There is an internet phrase that originated some time ago in regards to entertainment that flashed across my mind shortly after seeing The Avengers.
To put it delicately (ie incorrectly) for grandma, it is known as the “Eff yeah moment.”
The term that means a scene that is badass and/or unexpected. The more of each are combined, the better. A moment that makes you want to throw your fist in the air and yell… well, you get the idea. I can say with absolutely no doubts in my mind that Joss Whedon’s The Avengers contains more of these moments per hour than any other film I have ever seen. Every character seems to get at least one bit that made me want to stand up and cheer. Based on the nigh-continuous applause at the midnight screening I attended, I was not the only one.
There is such a joy in the writing for the characters, that none of the principles get lost in the shuffle. None of the Avengers. Not Nick Fury. Even most of the secondaries get their chance to shine. The plot itself is, perhaps not weak or thin, but very simple when you get down to its bare bones. (I will not reveal that plot, lest I become the newest super villain of the internet.) But part of the reason the plot isn’t incredibly complicated is because the characters and their relationships are. This is not an origin story for the characters. The previous films in the “official” Marvel series have taken care of that, and thank goodness. But this is the origin of their relationship. With the exception of a few, mostly Iron Man and various members of SHIELD, the clandestine organization that houses Fury, Black Widow and the fan favorite original creation Agent Coulson, these characters are meeting each other for the first time and their dynamic is thoroughly explored with each other. Iron Man, Thor and Captain America bounce off each other with surprising economy as the confluence of events leads them to quickly find who they are in relation to each other. Oddly, while Iron Man quips his way through with the kind of aplomb you would expect and Hulk is used like a desert to add perfectly to the few scenes that the giant Green Meanie is attached to, it is Captain America that seems to benefit most from this approach. “Maybe we need something old fashioned,” Fury remarks early in the recruitment. He seems to be right. While Cap may not have as many moments of pure badassery, when he emerges as a leader (only a spoiler if you haven’t been aware of the comics at all for the last fifty years) it not only feels natural, but necessary.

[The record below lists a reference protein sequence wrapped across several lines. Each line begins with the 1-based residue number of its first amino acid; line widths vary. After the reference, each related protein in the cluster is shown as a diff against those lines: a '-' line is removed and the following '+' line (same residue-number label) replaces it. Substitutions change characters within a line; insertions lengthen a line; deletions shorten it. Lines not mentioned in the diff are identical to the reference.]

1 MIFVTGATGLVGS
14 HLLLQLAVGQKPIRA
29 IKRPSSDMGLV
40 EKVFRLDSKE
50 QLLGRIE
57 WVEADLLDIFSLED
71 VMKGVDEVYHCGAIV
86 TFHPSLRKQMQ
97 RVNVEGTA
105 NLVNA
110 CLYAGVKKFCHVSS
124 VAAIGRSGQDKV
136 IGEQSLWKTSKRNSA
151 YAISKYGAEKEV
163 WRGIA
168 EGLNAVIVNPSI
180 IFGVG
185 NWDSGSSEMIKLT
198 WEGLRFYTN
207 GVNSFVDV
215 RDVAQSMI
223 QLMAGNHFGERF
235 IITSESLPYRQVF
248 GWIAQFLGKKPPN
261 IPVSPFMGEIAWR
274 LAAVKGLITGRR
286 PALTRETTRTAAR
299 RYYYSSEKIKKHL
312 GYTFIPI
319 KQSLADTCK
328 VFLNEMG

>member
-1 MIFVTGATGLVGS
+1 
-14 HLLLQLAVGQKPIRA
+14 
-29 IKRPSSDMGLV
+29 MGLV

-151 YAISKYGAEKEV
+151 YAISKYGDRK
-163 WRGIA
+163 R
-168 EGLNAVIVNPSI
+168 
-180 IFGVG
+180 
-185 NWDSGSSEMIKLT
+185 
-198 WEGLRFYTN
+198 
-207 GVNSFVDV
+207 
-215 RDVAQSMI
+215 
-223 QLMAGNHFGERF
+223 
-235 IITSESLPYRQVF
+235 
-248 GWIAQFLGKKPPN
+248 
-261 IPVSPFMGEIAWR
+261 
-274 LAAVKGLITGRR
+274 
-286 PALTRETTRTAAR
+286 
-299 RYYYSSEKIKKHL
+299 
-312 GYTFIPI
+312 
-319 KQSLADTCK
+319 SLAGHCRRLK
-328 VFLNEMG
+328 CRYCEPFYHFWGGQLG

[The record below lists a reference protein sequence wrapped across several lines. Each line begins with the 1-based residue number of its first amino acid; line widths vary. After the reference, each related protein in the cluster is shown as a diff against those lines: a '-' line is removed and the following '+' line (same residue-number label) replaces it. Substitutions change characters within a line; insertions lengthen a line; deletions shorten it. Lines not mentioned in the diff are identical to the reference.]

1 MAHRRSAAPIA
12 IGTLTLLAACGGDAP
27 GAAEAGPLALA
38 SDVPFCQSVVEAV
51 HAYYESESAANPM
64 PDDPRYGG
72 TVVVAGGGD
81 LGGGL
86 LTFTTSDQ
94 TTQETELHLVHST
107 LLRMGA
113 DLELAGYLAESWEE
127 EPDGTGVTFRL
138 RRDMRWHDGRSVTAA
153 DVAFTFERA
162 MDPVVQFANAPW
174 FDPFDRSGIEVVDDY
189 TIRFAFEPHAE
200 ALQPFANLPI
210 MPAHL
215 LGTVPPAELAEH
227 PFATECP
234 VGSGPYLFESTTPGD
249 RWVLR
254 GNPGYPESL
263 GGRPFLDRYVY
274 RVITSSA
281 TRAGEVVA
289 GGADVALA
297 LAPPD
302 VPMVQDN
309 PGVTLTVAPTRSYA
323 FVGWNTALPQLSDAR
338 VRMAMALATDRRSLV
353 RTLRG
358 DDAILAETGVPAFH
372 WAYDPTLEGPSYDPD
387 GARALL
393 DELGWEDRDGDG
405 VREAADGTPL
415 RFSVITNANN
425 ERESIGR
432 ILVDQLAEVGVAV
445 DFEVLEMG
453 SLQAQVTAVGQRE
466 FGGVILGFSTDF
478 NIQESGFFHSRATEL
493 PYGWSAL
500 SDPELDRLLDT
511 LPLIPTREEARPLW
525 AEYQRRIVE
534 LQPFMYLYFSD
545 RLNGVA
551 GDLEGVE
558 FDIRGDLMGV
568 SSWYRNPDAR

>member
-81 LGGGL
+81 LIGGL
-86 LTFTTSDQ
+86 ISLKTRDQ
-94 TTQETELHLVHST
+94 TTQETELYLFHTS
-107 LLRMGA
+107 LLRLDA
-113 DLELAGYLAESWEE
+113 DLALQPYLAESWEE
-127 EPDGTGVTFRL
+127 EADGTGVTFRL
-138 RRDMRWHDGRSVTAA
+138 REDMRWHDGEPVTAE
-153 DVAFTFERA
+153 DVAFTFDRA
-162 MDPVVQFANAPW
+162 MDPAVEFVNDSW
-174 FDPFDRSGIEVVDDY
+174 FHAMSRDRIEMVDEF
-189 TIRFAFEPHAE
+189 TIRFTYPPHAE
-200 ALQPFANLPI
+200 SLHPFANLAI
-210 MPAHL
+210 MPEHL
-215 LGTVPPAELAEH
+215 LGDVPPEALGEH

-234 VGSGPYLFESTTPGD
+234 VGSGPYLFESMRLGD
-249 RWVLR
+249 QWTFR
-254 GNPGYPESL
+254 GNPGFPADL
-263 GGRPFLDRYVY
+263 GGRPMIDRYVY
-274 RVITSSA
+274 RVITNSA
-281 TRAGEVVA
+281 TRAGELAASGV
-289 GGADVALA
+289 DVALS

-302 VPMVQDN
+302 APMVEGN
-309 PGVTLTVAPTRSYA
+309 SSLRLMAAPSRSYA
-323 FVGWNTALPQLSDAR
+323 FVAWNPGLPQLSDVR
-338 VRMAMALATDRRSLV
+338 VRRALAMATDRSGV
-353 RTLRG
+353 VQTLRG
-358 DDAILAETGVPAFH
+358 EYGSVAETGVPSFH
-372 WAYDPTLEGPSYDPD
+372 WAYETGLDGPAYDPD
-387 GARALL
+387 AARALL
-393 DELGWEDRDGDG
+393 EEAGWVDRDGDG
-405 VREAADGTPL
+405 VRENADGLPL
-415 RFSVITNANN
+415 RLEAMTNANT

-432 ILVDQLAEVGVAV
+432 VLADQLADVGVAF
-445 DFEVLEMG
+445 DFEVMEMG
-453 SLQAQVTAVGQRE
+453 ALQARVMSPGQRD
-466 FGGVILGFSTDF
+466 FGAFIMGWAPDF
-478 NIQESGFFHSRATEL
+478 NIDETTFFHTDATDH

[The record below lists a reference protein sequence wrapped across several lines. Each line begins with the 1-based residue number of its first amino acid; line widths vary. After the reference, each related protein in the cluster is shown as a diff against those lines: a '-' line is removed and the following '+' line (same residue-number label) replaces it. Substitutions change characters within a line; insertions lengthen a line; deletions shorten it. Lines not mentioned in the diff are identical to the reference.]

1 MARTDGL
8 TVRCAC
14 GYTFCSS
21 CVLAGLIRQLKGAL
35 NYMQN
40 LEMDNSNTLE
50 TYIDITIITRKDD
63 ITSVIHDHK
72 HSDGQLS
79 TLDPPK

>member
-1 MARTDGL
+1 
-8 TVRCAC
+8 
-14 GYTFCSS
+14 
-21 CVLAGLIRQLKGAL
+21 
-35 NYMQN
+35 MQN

(In many ways the treatment of Iron Man and Captain America feels like the excellent character work of Superman and Batman in the DC comics animated series that ran on the now-defunct WB. Characters that personally create friction, but manage to find common cause out of adversity, not being “Superfriends,” but also never seeming to snipe just because the story needed a dramatic beat.)
That’s the balancing act that Whedon pulls off, and it’s done in a way that makes it seem like most of his work was a first draft for this film. He manages to fold exposition into character development and character development into fun setpieces that are as big or bigger than any of the summer blockbusters of the last ten years, yet manage to feel far more intimate and personal than anything Michael Bay is capable of. The interactions are reminiscent of his season-long arcs on shows like Buffy the Vampire Slayer and Angel, already comic book/horror hybrids, but boiled down to their essence.
The actors bounce off each other like flubber, creating more energy with each blow. The only newbie on the team, Mark Ruffalo, does a decent enough job, even if I personally preferred Ed Norton in the role. It is his Hulked out alter-ego that steals the show. If you have kids, expect them to be wanting Hulk hands for Christmas this year. Cobie Smulders plays the other unknown quantity, SHIELD agent Maria Hill and she does so well enough, mostly being frontloaded in the film.
Everyone else brings their A-game, continuing on what has turned out to be miraculous casting over the course of the previous five films. While the dialogue threatens to become, to steal his trick of slapping a “Y” on the end of anything to make it an adjective, too Whedon-y at times, the actors manage to make it compatible with their past films so it doesn’t seem like as big a shift as the use of someone with such a notoriously stylized use of language could be. With a television series that he’s created or a film like Cabin in the Woods, that’s not an issue. With a film that’s part of a series in which each of the individual directors has to create something that works individually, but also with each other, the results could be less than desirable. The script teeters on the brink on more than one ocassion, but it always manages to pull itself back.
In the end, this is probably the most raucous, joyous, utterly preposterously fun blockbuster in recent memory. I smiled. I pumped my fist. I said, “Eff yeah!”
(Five out of five stars)